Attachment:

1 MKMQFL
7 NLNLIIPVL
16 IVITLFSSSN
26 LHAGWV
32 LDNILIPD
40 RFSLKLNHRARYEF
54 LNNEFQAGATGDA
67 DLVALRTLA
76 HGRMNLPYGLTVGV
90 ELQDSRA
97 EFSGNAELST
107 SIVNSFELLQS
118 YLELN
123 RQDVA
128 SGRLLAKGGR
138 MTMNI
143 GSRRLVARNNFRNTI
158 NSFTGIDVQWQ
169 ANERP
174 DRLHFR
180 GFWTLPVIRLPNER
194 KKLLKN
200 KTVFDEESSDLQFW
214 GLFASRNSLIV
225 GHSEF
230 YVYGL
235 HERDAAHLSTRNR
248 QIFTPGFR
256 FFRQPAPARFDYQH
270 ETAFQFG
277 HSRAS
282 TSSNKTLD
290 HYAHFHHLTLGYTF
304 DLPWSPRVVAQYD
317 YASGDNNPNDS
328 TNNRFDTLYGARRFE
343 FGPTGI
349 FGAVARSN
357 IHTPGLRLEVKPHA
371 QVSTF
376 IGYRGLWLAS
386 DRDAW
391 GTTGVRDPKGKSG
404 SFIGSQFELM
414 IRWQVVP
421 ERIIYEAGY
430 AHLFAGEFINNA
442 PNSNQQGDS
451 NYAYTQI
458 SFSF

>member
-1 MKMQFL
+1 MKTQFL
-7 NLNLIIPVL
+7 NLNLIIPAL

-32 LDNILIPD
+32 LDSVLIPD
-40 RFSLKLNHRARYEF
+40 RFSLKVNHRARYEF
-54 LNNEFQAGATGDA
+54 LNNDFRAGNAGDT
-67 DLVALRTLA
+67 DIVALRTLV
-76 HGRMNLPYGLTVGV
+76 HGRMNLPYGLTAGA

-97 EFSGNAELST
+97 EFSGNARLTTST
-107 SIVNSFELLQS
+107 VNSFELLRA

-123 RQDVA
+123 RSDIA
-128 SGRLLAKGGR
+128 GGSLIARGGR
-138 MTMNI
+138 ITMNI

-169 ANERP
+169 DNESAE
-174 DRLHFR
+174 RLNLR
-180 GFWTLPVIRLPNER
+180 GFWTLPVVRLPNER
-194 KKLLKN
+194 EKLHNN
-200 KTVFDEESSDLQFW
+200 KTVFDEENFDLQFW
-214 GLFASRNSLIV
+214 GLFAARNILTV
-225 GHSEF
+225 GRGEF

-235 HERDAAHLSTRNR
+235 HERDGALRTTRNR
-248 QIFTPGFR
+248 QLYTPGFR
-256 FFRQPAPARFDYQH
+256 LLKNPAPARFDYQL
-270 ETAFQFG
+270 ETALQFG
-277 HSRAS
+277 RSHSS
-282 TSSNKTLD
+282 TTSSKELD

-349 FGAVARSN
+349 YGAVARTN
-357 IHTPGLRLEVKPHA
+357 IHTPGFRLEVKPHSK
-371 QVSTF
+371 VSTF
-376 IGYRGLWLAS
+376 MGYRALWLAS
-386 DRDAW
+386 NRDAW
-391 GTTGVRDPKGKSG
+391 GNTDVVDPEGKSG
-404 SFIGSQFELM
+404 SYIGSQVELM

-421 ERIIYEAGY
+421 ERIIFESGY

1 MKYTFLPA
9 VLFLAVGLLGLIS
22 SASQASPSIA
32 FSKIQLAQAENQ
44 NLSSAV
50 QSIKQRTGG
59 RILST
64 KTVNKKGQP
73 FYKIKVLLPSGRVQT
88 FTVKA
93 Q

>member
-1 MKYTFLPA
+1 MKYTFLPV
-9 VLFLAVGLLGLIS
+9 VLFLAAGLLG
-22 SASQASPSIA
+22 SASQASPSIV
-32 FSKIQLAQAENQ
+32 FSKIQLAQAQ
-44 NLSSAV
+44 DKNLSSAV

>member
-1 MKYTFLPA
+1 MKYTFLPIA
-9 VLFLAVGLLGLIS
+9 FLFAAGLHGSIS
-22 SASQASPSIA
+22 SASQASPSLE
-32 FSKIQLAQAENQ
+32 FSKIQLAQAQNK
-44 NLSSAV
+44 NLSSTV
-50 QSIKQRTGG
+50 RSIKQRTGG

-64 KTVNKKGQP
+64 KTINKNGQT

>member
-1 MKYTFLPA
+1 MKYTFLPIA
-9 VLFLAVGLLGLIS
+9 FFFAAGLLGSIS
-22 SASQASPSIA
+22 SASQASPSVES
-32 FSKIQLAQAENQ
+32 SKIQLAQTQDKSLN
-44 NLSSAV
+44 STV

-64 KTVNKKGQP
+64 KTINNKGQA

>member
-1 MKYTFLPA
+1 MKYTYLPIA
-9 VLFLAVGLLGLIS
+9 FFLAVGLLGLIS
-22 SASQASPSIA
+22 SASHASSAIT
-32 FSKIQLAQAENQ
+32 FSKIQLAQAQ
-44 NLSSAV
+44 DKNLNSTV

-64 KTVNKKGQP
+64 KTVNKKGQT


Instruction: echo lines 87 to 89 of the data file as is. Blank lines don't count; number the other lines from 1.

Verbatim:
+214 GLFAARNILTV
-225 GHSEF
+225 GRGEF